Turtles and tortoises generally follow Iverson (1992); crocodilians follow King and Burke (1989); and tuatara systematics are after Daugherty et al. (1990). Names in common use, including those used by Specialist Groups or in national sources, have been employed for other groups of reptiles. Increasing use is being made of The EMBL Reptile Database compiled by Peter Uetz (Uetz and Etzold 1996), and made available on the World Wide Web at: This is rapidly becoming the standard global checklist for reptiles.


Nomenclature generally follows Frost (1985) as updated by Duellman (1993). The Amphibian Species of the World Database is now available on the World Wide Web and is updated regularly, so this has become the source for any recent changes: Another important web site for documentation on amphibian species, especially those in decline is the Amphibia Web Database.


The names of orders, families, and the species content of families currently follows Eschmeyer (1990), but a number have been updated to be in line with the new thinking presented in Eschmeyer (1998). Some of the fish names used are derived from national sources or from Specialist Groups. Extensive recent taxonomic changes mean that the status of many fish species on the Red List needs to be re-assessed. This was not possible for the current Red List, and the names and assessments are left as they appeared in the 1996 Red List, but it is important that this issue be resolved soon. An updated version of Eschmeyer's work is maintained as part of the comprehensive ICLARM (International Centre for Living Aquatic Resources Management) database (FishBase) or through Species 2000.


Parker (1982) has generally been followed for nomenclature at class, order and family level. There is a lack of widely accepted class-level checklists for invertebrates and in the absence of such sources no attempt has been made to standardize names for inclusion. The Integrated Taxonomic Information Service (ITIS) web site developed jointly by the US Departments of Agriculture and US Geological Survey is a useful source for a number of global and North American checklists covering a wide range of taxonomic groups including many invertebrates.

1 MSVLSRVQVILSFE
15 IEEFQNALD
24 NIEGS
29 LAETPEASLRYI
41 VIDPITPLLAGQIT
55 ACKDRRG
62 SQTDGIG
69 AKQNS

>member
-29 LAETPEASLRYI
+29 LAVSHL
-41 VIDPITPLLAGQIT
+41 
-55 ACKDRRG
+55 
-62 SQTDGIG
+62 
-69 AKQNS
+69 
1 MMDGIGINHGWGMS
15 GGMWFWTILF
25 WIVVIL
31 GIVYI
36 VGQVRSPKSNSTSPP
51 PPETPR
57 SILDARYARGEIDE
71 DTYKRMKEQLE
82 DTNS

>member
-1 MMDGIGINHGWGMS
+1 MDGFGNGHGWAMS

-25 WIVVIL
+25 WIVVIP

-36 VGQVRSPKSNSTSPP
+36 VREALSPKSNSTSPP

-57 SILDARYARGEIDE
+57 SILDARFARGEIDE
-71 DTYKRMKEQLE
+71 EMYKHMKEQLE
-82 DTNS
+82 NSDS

For plant families and genera Brummitt (1992) is generally followed, but for the content of genera reference is made to a wide range of taxonomic treatments including papers on individual species, monographic treatments, standard floras, global checklists (e.g., Farjon 1998) and even site-specific checklists (e.g., Cable and Cheek 1998). The taxonomy of plant families and orders is undergoing major revision at present. Until such time that some level of stability is achieved, the orders of Cronquist (1981, 1988) are followed. Specific names are frequently checked against the International Plant Names Index that incorporates Index Kewensis, the Gray Index and the Australian Plant Names Index. The author citations for species follow Brummitt and Powell (1992) and as updated on the IPNI web site.

Undescribed Species

Undescribed species are accepted on the Red List only under the following conditions:

  • There is general agreement that the undescribed taxon is in fact a good species.
  • Clear distribution information can be provided.
  • Listing the undescribed species will potentially aid in its conservation.
  • Specimen reference numbers (voucher collection details) are provided which will enable the species to be traced without confusion.
  • The museum, herbarium or other institution holding the collection and the individual responsible for the proposal can be identified.
  • Whenever possible a common name can be added.
Undescribed species are represented in the Red List by the generic name and the abbreviation sp. or sp. nov. Details of specimen numbers and institution should ideally be included in parentheses after the sp. nov. There are some instances where this has been done, but in many cases there have been requests for this information to be withheld because of fears that someone else will then describe the species concerned.